B.C.-born mountain biker Jordie Lunn has died after crashing his mountain bike in Mexico, his family confirmed Friday.
The 36-year-old, who grew up in the Vancouver Island community of Parksville, was trail riding with friends in Cabo San Lucas when he crashed and suffered a fatal head injury, according to a statement posted on mountain biking website Pinkbike.
“We are shattered to inform you, a simple but tragic accident occurred and Jordie sustained a fatal head injury,” his family said.
“Jordie had an incredible 20-plus-year career as a mountain biker. He will always be cherished for his heart and love that he gave to his family, friends, and fans, as well as the incredible talent that he had on his bikes.”
Darren Berrecloth, a friend of Lunn’s who was with the cyclist at the time of the tragedy, echoed the family’s statement, suggesting that Lunn at least died doing what he loved.
“It’s better he died riding his bike than in a plane crash or something horrible like that,” he told the CBC.
Global Affairs Canada said in a statement their sympathies are with the family and friends of the Canadian who died, and consular officials are providing help for the family.
A profile on the website of Rockstar Energy Drink, which was one of Lunn’s sponsors, says he started BMX racing at age 11 and when he was about 15 his brother “dragged him out to a mountain bike race.”
Lunn made a name for himself in competitive downhill mountain biking. He was the top Canadian at Mont-Sainte-Anne in 2003, the second-ranked North American in the 2003 World Cup standings, and the best-trick winner at several competitions, including John Henry Jump Jam 2012 and Whistler Crankworx 2012.
In 2007, Lunn became the first mountain biker to land a corked 720, a complicated trick with two rotations and a twist. He also starred in a series of extreme mountain biking films and videos, such as his self-produced Rough AF series, and served three years as a member of the national downhill team.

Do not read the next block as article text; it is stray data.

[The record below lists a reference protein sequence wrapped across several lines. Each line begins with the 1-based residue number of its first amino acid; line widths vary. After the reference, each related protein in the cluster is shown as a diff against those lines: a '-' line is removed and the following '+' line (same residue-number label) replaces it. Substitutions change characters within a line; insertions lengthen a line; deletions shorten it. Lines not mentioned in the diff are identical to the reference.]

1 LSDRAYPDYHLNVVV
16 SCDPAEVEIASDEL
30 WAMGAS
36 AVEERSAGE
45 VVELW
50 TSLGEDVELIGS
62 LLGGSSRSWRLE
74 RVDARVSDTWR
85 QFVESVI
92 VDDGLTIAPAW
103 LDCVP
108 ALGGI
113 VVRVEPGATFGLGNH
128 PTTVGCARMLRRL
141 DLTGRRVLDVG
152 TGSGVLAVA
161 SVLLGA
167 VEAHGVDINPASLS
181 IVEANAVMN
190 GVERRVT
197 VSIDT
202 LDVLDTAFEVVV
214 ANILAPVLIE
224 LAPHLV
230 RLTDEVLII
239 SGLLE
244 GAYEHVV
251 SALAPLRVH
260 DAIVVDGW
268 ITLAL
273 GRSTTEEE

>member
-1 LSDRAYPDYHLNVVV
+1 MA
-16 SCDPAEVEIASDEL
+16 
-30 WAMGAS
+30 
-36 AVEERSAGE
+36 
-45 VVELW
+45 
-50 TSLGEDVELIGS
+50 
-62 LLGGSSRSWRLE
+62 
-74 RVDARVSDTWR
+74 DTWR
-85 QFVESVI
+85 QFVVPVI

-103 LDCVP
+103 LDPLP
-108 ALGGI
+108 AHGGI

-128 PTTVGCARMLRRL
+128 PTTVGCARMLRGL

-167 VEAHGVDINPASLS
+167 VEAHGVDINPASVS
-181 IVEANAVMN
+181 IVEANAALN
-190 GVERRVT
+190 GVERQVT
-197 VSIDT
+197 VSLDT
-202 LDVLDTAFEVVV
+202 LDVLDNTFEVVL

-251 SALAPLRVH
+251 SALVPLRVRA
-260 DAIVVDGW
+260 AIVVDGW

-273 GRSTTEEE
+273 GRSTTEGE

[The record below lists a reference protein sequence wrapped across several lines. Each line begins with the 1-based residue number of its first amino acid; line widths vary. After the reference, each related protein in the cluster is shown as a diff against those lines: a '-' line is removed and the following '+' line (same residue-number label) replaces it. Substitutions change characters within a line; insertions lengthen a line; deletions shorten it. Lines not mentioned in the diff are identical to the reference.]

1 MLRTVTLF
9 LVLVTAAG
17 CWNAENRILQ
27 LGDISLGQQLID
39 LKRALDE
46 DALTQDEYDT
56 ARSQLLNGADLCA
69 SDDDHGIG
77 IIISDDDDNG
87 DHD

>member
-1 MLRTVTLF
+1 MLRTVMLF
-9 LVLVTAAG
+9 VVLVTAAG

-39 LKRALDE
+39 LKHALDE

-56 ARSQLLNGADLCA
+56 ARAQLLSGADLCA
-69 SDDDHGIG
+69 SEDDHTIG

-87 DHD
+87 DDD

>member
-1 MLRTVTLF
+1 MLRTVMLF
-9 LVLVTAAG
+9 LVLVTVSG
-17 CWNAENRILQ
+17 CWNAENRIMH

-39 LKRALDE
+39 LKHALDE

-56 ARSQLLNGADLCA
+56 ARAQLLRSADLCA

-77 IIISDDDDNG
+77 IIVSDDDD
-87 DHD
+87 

The news of his death triggered an outpouring of tributes from Lunn’s friends in the mountain biking community.
The official Facebook account of Stevie Smith, another British Columbian biker who died in a crash in 2016, expressed its condolences in a statement Friday.
“Our hearts are broken! Another one of our friends has been taken well before his time,” the statement from the account’s operator read. “Jordie Lunn passed away on Wednesday while riding his bike in Mexico. My heart breaks for his family, and I send them my deepest condolences. Thank you for all you have done Jordie … you are a fabulous human being. I love you and will never forget you. Ride on with my boy.”
Lunn leaves behind several mountain and dirt biking trails built around Vancouver Island with his family and friends, the most notable of which are the downhill biking trails at Bear Mountain Resort near Victoria.
Matt Rolston, who worked with Lunn in Whistler, said Friday that those trails will be a big part of the heavily tattooed mountain biker’s enduring legacy.
“Despite his rough-and-tumble outward appearance, he was one the nicest guys I’ve met and so patient with the young kids that he taught to mountain bike,” Rolston said.
“He built the Bike Jump Park up at Bear Mountain, which is a legacy that will last on.”
— With files from The Canadian Press